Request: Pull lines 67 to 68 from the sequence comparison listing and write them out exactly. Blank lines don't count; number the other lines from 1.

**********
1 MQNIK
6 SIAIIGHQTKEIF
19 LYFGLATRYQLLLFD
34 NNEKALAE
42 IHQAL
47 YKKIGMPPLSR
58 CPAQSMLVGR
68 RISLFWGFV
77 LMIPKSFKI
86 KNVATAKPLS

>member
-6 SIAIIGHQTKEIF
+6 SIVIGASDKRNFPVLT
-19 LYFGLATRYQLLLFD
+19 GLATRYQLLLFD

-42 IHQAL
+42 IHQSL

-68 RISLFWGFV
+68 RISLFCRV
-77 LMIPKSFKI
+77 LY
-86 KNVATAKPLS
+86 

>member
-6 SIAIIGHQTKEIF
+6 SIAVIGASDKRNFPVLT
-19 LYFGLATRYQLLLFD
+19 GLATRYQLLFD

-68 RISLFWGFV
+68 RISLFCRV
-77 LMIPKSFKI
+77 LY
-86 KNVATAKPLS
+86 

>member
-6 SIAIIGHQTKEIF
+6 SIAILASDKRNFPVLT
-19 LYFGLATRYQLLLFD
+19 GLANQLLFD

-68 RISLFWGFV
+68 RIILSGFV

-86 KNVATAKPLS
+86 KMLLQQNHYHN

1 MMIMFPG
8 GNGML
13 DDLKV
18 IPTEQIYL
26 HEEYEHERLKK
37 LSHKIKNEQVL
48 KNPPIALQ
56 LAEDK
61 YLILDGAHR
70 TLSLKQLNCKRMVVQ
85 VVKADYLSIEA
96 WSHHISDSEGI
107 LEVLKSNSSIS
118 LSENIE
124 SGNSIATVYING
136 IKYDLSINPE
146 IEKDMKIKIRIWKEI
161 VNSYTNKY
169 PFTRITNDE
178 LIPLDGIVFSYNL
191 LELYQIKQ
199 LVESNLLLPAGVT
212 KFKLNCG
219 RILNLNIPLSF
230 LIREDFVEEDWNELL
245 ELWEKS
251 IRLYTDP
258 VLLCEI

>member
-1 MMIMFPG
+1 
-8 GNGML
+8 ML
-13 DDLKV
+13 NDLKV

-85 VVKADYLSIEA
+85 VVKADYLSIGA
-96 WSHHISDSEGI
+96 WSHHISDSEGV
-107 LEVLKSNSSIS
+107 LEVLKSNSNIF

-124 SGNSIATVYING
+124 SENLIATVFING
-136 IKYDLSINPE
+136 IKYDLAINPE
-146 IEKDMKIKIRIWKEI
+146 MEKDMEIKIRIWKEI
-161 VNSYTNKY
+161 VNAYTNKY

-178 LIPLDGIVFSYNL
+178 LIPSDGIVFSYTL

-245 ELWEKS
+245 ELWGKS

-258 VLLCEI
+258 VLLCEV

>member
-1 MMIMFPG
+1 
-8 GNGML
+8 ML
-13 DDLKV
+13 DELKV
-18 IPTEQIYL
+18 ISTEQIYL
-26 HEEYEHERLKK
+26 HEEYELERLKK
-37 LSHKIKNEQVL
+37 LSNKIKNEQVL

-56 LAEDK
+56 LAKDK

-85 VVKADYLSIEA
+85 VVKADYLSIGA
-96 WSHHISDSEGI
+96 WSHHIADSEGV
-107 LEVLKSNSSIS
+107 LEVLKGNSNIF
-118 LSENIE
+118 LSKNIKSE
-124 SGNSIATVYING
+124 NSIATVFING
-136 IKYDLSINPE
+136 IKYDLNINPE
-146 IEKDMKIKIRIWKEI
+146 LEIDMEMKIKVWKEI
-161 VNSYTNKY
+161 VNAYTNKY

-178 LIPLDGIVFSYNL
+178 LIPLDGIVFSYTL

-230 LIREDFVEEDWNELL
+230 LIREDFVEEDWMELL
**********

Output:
219 RILNLNIPLSF
230 LIREDFVEEDWNELL